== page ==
How did Charles Manson amass a following and lead them to commit such horrific acts in the 1960s? That’s the kind of question you hope will be answered in Aquarius.
Inspired by true events, but giving them a fictional spin, the show stars Gethin Anthony – or Renly Baratheon, as Game of Thrones fans know him – as the killer. Set years before the Tate murders, it offers an intriguing insight into the building up of Manson’s “family”. He’s groovy. He’s charismatic. And he likes to write songs and play guitar. It’s no surprise, then, that 16-year-old Emma (Emma Dumont) succumbs to his charms, after she is taken by his group at a party.
Except that it is. Emma’s own back-story isn’t established in much depth during this first hour, leaving you mildly perplexed as to why she’s so happy to be away from her parents for days. Any concerns that do appear – especially when it comes to remembering the steamy events of the night when she was pounced upon – seem to be dismissed almost instantly, blown away by the charm of Manson and his loving troupe.
Perhaps that, though, is the intended effect: Dumont is suitably dreamy-eyed as the inductee, while Anthony is a commanding presence as Manson, selling his mysterious appeal with a smile. When he promises to one day be more famous than The Beatles, you believe him, and not just because you see the lengths to which he’ll go to make his dream happen: one unsettling scene in a car park is played very well by Gethin, whose mood flips from aggressive to plain nasty at the undoing of a belt.
Gethin’s impact is even more impressive, given that Manson turns out not to be the main focus of Aquarius at all: that would be Sam Hodiak (David Duchovny), a veteran cop trying to track down Emma. He’s rough around the edges, world-weary and damned if he can remember what the Miranda rights are. One amusing discussion of the recently-introduced warning makes it clear just how much of a gap there is between Hodiak and his young sidekick, Brian (Grey Damon), who is drafted in to go undercover with the cool kids alongside another cop, Charmain (Claire Holt). But even Sam struggles to have much substance: the old-dog-young-pups dynamic is ripped out of the police drama playbook, while Hodiak’s gruff exterior appears to hide a more straight-and-narrow trooper rather than an entertaining maverick. It’s only thanks to Duchovny’s eminently watchable performance that you don’t mind him taking away screen-time from Manson.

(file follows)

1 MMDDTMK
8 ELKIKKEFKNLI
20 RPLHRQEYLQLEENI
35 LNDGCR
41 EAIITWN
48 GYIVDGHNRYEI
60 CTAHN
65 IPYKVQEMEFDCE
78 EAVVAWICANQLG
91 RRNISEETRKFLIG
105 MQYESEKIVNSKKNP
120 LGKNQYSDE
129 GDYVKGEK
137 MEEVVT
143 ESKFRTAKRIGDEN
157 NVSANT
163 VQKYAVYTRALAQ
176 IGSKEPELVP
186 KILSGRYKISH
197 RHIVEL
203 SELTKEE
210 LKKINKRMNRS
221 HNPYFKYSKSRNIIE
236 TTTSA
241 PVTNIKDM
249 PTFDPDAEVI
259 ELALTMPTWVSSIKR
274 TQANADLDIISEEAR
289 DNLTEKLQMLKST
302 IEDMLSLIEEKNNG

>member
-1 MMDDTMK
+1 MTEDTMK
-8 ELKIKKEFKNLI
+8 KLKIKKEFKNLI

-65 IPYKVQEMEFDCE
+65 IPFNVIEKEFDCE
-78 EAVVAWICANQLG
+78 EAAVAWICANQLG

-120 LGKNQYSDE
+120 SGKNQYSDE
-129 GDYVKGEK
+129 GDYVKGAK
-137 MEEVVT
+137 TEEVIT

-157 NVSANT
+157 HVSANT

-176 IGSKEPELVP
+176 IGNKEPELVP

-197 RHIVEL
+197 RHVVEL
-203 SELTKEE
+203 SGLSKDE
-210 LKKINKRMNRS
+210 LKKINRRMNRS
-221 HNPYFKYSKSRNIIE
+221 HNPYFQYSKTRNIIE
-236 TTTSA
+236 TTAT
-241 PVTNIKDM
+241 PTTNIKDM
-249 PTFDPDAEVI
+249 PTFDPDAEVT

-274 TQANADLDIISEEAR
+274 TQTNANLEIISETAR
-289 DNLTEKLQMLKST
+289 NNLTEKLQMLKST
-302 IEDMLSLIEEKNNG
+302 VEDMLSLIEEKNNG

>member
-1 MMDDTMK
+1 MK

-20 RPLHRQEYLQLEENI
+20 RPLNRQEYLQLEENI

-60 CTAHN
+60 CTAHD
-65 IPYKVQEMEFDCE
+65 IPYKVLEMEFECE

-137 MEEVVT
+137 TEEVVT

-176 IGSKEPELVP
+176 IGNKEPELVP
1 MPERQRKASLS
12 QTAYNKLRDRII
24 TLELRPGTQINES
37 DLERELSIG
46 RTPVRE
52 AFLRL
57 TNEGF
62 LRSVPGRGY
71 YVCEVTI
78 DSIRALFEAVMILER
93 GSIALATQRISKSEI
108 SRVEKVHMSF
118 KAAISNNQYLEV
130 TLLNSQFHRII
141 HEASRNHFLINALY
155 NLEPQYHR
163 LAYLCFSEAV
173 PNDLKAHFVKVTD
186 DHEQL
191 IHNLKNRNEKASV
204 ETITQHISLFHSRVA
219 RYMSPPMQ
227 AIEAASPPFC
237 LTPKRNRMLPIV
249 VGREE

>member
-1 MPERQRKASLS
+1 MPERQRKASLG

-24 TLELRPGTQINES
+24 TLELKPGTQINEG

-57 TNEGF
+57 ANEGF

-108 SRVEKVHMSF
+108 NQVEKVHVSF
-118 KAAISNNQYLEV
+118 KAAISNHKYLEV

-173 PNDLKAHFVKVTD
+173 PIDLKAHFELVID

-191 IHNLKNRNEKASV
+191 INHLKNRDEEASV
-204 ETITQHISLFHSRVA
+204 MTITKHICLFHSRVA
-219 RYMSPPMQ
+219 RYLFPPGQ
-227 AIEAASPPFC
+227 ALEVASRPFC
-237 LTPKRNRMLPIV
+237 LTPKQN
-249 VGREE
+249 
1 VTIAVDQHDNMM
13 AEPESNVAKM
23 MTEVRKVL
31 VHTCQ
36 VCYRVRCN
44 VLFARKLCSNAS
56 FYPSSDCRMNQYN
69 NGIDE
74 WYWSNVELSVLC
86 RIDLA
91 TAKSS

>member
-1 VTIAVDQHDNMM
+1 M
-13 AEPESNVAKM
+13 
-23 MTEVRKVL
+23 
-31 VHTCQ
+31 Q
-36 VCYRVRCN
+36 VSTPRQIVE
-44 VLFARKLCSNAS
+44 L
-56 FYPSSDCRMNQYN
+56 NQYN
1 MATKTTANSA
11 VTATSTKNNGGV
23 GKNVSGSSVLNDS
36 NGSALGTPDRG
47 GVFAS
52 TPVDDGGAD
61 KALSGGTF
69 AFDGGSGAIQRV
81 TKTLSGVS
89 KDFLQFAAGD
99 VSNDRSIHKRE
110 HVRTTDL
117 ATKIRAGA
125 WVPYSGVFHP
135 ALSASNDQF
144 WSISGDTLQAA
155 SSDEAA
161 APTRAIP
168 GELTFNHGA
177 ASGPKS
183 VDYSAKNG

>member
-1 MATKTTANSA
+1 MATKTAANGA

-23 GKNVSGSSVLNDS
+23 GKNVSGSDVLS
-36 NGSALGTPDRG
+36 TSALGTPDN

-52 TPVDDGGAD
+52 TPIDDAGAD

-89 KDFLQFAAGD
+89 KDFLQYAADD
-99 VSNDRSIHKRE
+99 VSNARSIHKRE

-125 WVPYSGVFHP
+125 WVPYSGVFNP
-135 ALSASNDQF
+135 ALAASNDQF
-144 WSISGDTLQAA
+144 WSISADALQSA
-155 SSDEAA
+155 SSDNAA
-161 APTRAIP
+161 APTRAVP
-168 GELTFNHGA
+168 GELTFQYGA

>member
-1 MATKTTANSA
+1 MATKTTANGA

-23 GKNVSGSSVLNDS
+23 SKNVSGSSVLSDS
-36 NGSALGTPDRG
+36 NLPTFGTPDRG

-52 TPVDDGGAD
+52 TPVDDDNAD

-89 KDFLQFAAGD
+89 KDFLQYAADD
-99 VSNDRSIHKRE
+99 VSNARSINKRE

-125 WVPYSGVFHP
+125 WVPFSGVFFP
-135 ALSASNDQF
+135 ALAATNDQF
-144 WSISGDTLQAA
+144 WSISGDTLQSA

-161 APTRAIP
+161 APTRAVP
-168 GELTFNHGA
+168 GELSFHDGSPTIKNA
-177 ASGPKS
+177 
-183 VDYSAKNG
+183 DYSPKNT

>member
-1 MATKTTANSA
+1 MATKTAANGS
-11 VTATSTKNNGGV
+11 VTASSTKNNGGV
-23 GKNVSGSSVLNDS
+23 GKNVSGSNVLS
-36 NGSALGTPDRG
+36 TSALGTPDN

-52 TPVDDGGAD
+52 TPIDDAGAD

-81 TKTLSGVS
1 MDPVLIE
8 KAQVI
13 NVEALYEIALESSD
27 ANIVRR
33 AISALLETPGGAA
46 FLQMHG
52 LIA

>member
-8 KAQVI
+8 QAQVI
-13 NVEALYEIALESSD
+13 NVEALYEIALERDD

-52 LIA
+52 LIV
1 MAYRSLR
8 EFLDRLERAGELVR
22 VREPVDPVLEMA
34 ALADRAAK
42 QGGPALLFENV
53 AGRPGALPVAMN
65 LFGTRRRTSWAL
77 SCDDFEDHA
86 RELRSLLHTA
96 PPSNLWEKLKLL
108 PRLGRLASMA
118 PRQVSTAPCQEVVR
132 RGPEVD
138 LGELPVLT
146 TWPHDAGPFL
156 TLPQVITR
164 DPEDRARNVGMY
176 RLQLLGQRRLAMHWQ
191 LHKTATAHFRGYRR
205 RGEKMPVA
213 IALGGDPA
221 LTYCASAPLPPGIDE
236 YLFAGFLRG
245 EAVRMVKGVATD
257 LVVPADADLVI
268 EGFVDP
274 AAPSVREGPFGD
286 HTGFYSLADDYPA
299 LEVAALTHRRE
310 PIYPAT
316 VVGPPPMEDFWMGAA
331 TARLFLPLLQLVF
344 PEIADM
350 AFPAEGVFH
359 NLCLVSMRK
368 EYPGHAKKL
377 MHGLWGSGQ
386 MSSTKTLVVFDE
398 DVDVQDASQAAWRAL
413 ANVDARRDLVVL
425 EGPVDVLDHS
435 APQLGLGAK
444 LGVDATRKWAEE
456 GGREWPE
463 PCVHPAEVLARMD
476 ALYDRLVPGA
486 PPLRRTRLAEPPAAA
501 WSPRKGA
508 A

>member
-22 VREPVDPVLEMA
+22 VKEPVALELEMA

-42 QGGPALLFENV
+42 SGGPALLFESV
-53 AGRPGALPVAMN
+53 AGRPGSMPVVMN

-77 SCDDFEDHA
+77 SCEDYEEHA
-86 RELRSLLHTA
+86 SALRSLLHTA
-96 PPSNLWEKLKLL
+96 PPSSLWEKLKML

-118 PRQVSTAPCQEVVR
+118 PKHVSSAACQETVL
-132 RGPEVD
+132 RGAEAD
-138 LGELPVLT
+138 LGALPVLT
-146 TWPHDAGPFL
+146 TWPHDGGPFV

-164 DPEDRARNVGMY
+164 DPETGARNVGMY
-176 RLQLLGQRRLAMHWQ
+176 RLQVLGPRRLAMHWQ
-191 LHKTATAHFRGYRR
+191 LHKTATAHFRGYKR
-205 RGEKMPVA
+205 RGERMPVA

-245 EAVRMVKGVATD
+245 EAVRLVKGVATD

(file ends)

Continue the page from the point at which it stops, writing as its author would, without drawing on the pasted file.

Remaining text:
But take away he does, and creator John McNamara’s script struggles to build as convincing a case as it might have with a less standard procedural set-up. What it lacks in character depth, though, Aquarius more than makes up for in surface: director Jonas Pate (who helms four episodes of this season and has previously worked on Battlestar Galactica and Friday Night Lights) brings the hazy period vibe to life not just with sex but with a judicious use of music. He doesn’t just throw a NOW That’s What I Call the 1960s! CD on in the background; he plays the whole album and lets the TV show unfold behind it. That rad presentation gives the other familiar elements an engaging pull, helped by a committed cast and a snappy pacing from scene to scene. Can Aquarius grow into a compelling TV series that answers the questions posed by such a controversial figure? Perhaps not, but there might be enough here for it to become a cult success.
Aquarius: Season 1 and 2 is now available on Netflix UK, as part of £7.49 monthly subscription.